If you were to imagine a Savior of the world, it probably wouldn’t have come out of the mess that is Jesus’ family history, would it? I mean, every single person in his family line is human, shares in the human affliction of sin—some are notorious, their stories widely known; others are less well known but no less sinful.
If you were to write the story of the One who would make all things new, you probably wouldn’t have started with a teenage girl, pregnant out of wedlock, whose fiancé knows he’s not the father and is thinking of divorcing her.
But what is true and what is remarkable is that God brings beauty out of every situation; God redeems everyone, regardless of their history or where they came from. In every story, in everyone’s story, God brings unexpected good out of broken, sinful, human situations. And what is even more remarkable about what we prepare for at Advent and what we celebrate at Christmas is that God didn’t keep his distance, solving problems by a wave of his hand—God put himself into these broken, sinful, human situations; he entered into the muck and the mire of creation; he became poor, he became vulnerable, he became human.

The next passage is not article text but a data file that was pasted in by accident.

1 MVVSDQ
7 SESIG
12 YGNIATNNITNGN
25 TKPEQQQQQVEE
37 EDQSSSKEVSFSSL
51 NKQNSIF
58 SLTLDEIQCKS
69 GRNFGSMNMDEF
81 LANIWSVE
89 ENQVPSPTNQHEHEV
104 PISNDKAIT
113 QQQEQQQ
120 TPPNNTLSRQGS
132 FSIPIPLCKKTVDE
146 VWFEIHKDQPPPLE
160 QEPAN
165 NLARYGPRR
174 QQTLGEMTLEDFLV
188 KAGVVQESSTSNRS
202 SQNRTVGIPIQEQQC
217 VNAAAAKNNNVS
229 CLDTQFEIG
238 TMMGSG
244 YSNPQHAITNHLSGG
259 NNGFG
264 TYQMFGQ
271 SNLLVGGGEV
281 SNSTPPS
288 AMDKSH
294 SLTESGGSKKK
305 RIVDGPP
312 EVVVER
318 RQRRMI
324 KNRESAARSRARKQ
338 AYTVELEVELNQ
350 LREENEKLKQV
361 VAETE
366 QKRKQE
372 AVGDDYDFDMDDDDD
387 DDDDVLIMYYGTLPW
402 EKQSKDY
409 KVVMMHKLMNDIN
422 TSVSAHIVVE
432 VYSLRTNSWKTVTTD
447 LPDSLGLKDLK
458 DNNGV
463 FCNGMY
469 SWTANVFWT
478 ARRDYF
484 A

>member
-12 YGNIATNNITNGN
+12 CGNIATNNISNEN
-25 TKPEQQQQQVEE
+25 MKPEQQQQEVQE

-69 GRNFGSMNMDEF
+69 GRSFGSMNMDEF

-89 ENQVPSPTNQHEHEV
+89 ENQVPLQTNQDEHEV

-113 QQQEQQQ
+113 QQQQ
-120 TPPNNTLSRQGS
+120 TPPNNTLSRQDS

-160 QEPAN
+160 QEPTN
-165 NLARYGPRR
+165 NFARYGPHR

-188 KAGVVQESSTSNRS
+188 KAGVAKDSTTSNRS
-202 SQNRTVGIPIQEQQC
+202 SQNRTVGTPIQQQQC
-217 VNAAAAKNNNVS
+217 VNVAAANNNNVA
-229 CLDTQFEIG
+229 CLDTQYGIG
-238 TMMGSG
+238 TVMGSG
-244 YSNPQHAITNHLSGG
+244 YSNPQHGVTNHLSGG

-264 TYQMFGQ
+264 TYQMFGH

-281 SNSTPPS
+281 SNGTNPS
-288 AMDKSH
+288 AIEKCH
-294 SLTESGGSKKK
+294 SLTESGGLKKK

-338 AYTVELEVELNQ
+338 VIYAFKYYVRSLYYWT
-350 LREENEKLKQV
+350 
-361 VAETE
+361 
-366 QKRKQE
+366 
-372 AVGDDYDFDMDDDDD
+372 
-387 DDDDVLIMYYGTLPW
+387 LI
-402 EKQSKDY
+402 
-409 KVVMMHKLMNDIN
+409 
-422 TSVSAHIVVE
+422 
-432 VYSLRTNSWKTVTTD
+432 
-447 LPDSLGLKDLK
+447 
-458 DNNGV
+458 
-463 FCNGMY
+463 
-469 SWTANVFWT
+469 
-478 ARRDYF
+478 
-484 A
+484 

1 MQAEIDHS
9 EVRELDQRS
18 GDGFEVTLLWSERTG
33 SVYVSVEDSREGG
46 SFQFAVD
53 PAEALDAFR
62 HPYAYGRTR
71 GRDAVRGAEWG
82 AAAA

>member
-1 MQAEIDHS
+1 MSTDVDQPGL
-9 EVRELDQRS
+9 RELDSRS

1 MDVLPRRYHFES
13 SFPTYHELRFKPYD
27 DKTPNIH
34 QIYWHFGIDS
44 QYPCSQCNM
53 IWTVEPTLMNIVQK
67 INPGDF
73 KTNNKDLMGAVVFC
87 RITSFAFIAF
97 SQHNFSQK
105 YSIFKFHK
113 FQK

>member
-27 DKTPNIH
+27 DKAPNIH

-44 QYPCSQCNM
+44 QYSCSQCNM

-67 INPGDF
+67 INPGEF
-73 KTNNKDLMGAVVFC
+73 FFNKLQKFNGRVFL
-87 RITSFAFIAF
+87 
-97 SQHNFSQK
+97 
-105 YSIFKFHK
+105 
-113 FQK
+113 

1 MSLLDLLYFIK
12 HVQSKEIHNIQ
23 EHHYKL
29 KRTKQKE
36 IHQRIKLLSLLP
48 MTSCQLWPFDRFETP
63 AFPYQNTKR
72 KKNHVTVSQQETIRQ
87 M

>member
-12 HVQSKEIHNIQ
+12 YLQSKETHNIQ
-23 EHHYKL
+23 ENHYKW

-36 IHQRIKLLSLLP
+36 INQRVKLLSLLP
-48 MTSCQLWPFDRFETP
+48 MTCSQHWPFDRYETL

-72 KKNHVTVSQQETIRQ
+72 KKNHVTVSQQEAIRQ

For hundreds of years, Israel had been waiting for a national liberator, a military general; but what God gave instead was the Savior of the world and the Prince of Peace. Since the fall, since the dawn of time, creation had been waiting for its Redeemer, its Restorer; and what God gave was the One who would live his life in such a way and give his life in such a way that all things would be made new.
And when he came, it was messy and it was complicated and it wasn’t what was expected. It was better.
Martin Luther said, “We pray for silver, but God often gives us gold instead.” And so again: what we think we’re waiting for is probably nowhere near as good as what God is actually going to give us.